You watch trials in our courts here. Sometimes they collapse. Lack of evidence. A key witness withdraws. Sometimes someone gets acquitted when you’re sure they must have been guilty. But were they? Or someone goes down for a life sentence, and 5 years later there’s new evidence that clears their name. Criminal justice is such a complex thing. When is justice done?

Jesus tells us what it’s like with God. He’s totally fair, and he’s totally just. God knows each of us to the core of our being. He knows our thoughts and our attitudes. He can see what we would have done in a different situation. If Jesus’ miracles had been done in Tyre, Sidon, Sodom – they’d have repented, changed direction, and God’s punishment would have been avoided.

Not only does God know what we would have done in a different situation. God is also able to take all of that into account when he judges us, to make sure his judgement is totally fair.

So take the cities in Old Testament times: Tyre. Sidon. Sodom. God was right to punish them. They did some wicked things. But then take the cities of Jesus’ day: Chorazin. Bethsaida. Capernaum. They were even more wicked. They were stubborn. They were in a situation that would have led Tyre and Sidon to change tracks. But not Capernaum or Chorazin. Even then, they did not respond to Jesus.

And God’s judgement is fair. Verse 22: “It will be more bearable to Tyre and Sidon on the day of judgement than for you.” Verse 24: “It will be more bearable for Sodom on the day of judgement than for you.” When God punishes someone, it’s always exactly appropriate for what they’ve done wrong. God is never disproportionate. Which means that the cities Jesus spent his time in are in deep trouble indeed. Which is why Jesus weeps. It’s why Jesus says: “Woe!” “Woe to you, Chorazin!” “Woe to you, Bethsaida!”

Two people are pulled over by the police for using a handheld mobile phone while driving. One person has recently arrived in the UK. Originally from a country where it’s quite legal to phone whilst driving. The other is a high court judge, who knows the law inside out. Both have broken the law. Both need to face the consequences for their actions. But you hope they’d come down much harder on the high court judge. He knew what he was doing. Whereas the other guy – if he’d known it wasn’t allowed, he’d never have made that call.

Where that leaves us 1: Greater judgement

We need to turn to think where this leaves us today. We’ve come some way from the wonderful offer of rest that Jesus holds out to us. So let’s bring things back to where we began, and ask where we fit into all this.

There are two things to say.

Firstly, we’re in a place of greater judgement.

Jesus offered people rest. But, even though all the evidence backed up his claims, lots of people rejected him.

Just pause to think how blessed we are. We live in Great Britain. A country whose laws and customs have been shaped by the teachings of Jesus over many centuries.

Our Queen recently said this: “In my first Christmas broadcast in 1952, I asked the people of the Commonwealth and Empire to pray for me as I prepared to dedicate myself to their service at my Coronation. I have been – and remain – very grateful to you for your prayers and to God for his steadfast love. I have indeed seen his faithfulness.”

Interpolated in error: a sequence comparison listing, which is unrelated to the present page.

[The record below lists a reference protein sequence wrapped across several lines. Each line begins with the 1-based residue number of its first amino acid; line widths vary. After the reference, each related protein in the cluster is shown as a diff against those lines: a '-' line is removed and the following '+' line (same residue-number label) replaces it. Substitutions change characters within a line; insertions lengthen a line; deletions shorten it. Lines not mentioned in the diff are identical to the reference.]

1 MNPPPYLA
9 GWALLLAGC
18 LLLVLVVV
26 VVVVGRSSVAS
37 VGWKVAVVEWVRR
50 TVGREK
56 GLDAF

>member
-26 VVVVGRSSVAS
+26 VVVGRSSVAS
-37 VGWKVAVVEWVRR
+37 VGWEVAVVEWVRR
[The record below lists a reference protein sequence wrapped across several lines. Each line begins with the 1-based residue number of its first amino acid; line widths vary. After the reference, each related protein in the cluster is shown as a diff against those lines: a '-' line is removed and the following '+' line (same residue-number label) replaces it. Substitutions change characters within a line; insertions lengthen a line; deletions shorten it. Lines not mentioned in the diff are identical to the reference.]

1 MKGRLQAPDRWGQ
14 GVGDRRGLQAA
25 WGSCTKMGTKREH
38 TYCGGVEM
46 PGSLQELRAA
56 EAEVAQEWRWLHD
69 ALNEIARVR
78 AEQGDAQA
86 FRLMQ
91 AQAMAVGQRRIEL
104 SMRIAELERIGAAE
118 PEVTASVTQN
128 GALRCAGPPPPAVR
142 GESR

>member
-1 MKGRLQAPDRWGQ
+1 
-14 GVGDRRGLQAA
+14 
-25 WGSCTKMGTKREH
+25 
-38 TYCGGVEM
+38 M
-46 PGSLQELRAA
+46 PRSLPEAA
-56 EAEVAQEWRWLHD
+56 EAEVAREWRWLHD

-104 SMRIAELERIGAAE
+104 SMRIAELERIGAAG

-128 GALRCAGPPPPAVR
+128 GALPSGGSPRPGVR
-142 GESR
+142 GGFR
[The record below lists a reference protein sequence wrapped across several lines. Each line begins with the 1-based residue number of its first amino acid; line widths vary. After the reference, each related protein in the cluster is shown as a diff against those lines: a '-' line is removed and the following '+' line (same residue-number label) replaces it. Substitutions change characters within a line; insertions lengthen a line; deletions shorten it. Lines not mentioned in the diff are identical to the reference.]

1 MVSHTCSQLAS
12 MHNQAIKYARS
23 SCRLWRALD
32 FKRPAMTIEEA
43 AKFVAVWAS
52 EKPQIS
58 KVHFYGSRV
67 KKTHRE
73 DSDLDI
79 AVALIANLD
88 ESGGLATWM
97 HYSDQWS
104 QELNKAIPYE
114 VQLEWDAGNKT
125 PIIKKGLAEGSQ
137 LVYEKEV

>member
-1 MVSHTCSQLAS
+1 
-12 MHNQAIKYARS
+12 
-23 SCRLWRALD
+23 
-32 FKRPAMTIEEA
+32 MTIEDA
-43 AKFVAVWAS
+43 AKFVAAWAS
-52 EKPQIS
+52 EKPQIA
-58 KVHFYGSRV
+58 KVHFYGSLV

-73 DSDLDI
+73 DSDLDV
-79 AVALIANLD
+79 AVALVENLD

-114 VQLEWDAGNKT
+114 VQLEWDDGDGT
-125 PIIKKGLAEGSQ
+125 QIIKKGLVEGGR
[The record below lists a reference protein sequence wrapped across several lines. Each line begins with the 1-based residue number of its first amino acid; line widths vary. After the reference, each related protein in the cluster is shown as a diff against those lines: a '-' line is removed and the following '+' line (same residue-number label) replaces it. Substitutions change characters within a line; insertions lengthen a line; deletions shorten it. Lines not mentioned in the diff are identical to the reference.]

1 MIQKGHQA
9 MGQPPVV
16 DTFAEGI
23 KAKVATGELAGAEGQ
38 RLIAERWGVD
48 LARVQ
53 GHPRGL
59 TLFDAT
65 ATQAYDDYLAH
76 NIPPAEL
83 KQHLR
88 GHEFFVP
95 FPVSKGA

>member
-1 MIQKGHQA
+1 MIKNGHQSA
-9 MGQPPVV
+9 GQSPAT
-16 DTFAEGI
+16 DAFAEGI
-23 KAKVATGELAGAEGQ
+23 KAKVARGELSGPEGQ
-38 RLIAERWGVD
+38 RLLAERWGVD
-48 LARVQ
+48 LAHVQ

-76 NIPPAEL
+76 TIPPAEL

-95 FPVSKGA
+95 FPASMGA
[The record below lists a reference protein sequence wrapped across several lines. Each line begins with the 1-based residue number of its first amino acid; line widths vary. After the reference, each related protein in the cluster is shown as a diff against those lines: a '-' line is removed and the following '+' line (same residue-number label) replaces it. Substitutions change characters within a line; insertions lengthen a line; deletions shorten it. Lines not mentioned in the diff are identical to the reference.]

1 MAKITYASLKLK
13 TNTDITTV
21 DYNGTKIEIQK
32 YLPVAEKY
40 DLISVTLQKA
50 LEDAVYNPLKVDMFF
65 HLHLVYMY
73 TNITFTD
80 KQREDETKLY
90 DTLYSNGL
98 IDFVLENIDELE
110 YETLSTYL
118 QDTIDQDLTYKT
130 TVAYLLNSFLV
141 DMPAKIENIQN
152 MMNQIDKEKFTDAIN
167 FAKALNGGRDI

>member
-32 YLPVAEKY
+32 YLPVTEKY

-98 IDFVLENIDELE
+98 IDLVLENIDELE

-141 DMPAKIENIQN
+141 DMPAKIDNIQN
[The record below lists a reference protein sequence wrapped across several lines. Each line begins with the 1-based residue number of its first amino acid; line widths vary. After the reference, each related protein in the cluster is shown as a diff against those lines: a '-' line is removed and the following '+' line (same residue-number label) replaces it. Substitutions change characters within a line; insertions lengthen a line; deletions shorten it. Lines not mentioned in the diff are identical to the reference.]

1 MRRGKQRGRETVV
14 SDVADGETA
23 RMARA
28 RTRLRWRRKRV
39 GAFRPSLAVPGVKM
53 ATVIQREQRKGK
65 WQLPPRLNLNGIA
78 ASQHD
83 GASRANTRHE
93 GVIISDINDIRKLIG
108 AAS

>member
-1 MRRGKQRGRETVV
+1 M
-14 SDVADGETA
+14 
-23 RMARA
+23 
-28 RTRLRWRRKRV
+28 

Every village, every town has a church within striking distance. Every Christmas, every Easter, we hear the Christian story in the plays and services put on by our schools. Most of us went to schools were hymns were sung, the Lord’s Prayer said, and Bible stories retold.

Many of us have been baptised. We’ve been signed up as card-carrying followers of Jesus since we were babies. Many of us come to church every Sunday, or maybe once a month. What a privilege to be here this morning, singing again of our Lord and Saviour Jesus Christ, listening to his word, praying to him.

Jesus visited towns. Spent a few weeks there. Did some miracles. We have had Jesus’ influence in our lives every week, every month, every year – for decades of our lives. How privileged we are!

So let’s misquote Spiderman. With great privilege comes great responsibility. If we’ve been this exposed to Jesus and his ways, and yet we’re unchanged. Then we’re in deep trouble. Woe is us! We’re in a far worse position than the towns Jesus visited, to say nothing of the towns God punished in Old Testament times.

This life is not all there is. There is a judgement to come. We really don’t want to turn up at the judgement unforgiven. With the privilege we’ve had, with the exposure to the person of Jesus –we’d have no excuse at all.

We’re in a place of greater judgement.

Where that leaves us 2: Greater rescue

But that’s not the only thing to say about where we fit into this.

We’re also in a place of greater rescue.

You see: Where do we turn? There’s going to be a judgement, and it’s going to be perfectly fair. None of us can plead ignorance as an excuse. What chance have we got? How could any of us ever be good enough?

The answer is that we can’t. But Jesus was and Jesus is.

Having seen how we have no excuse whatever before God, it’s all the more wonderful when we see how he stepped in to rescue us. When Jesus died on the cross, he swapped places with us. The sky went black. He suffered in agony, because he was suffering in the shoes of everyone who would ever take him up on the offer.

The only question is whether we’ll take him up on the offer or not.

The towns of his day did not. They saw many miracles to prove that he was the one God had sent to rescue them from the judgement to come. But they refused to repent. They refused to turn their lives around, to go in Jesus’ direction. They carried on as if nothing had happened.

But we don’t need to repeat their mistake. Jesus says to each and every one of us: “Come to me, all you who are weary and burdened, and I will give you rest.”

He invites us to come to him. To repent. That means to turn around and go in the opposite direction. To live in line with the wonderful rescue that Jesus came to bring. And to allow him to take from our shoulders the burden of all the things we’ve done wrong. And to bring us rest.

We all long for a rest. We’re all weary of life in a broken world. We’re all burdened by our failures, to live up to our own expectations, never mind God’s.

Jesus is the one who came to bring us the rest we long for. All the evidence points to his offer being for real.

So, he says: “Come to me!”